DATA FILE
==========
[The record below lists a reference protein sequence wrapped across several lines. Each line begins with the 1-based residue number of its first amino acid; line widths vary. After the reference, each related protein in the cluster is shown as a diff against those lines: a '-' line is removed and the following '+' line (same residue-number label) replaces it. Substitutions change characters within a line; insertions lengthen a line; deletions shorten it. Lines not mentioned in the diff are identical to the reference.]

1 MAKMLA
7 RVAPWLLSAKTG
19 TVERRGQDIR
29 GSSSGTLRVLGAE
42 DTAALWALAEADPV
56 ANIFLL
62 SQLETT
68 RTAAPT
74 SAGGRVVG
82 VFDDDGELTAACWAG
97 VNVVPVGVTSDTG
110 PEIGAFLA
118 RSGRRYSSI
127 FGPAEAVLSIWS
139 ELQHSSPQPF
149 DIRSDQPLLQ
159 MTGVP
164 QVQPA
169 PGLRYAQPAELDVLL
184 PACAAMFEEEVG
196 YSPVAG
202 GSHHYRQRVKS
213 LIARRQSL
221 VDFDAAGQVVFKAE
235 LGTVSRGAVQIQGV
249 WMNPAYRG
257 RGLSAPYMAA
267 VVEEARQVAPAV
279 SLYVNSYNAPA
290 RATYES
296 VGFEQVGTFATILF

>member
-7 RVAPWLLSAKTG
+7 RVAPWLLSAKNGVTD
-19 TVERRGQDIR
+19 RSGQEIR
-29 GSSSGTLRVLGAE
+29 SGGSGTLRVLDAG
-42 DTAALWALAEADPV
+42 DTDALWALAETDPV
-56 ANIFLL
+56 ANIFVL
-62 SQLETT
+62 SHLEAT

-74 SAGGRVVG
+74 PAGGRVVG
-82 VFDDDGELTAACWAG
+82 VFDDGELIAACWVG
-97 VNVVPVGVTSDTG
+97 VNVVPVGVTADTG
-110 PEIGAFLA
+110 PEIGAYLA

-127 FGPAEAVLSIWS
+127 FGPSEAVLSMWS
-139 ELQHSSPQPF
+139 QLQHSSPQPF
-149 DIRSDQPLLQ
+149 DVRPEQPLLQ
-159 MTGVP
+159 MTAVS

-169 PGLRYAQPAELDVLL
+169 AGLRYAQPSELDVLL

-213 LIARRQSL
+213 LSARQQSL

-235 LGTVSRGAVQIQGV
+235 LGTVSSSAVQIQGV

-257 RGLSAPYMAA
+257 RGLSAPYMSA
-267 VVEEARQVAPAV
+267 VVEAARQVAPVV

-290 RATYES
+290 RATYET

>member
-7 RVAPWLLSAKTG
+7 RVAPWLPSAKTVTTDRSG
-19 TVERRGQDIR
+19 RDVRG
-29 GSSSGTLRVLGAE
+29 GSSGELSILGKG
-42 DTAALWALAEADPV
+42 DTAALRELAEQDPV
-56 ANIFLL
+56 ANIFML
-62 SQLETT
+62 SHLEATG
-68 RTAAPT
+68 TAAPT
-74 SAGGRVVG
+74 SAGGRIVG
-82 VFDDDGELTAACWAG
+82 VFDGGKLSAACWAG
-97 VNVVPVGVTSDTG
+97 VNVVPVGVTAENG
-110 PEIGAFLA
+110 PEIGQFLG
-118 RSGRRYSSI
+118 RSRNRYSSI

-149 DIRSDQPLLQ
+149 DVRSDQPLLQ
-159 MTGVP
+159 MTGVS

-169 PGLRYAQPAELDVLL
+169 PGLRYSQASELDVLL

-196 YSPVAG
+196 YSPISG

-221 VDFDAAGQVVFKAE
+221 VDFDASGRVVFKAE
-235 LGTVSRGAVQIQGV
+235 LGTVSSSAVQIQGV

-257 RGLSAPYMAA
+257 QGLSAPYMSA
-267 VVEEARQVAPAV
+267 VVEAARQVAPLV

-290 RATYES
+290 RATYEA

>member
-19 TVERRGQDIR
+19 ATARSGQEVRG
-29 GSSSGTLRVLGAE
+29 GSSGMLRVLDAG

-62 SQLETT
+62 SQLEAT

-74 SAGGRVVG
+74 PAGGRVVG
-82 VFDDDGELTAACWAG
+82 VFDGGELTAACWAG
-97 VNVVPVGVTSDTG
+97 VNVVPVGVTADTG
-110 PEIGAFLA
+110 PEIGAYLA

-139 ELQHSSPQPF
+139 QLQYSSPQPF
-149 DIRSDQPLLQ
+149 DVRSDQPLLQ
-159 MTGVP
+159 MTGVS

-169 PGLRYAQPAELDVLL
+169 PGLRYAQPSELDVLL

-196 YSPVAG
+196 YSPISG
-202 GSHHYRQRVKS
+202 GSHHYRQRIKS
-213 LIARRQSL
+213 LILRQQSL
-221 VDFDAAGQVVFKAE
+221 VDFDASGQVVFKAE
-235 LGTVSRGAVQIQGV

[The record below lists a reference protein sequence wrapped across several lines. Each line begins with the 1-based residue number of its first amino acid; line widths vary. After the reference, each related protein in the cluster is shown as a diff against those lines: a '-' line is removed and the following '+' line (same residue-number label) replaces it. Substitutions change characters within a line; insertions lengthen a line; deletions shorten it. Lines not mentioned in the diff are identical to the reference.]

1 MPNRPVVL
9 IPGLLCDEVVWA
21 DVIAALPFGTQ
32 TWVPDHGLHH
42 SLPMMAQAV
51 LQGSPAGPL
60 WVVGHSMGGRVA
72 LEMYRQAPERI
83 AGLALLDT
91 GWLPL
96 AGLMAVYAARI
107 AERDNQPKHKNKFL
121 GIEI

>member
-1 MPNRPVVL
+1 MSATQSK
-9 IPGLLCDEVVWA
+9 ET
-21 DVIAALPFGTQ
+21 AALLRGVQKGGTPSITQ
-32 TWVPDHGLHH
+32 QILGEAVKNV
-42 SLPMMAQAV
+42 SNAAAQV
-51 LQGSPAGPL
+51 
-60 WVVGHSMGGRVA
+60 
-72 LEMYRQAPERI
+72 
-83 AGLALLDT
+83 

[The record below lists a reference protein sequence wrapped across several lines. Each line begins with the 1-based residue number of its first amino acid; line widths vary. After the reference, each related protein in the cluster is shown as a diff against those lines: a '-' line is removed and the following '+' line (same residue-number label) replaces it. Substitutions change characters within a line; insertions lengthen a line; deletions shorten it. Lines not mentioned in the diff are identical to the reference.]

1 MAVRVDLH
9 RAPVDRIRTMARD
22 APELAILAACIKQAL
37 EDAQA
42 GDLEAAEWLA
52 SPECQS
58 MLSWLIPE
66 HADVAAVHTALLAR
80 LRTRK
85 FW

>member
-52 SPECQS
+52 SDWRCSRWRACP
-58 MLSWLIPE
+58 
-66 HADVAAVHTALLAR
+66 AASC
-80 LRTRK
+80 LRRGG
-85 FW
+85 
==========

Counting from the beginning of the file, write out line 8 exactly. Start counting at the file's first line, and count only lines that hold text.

62 SQLETT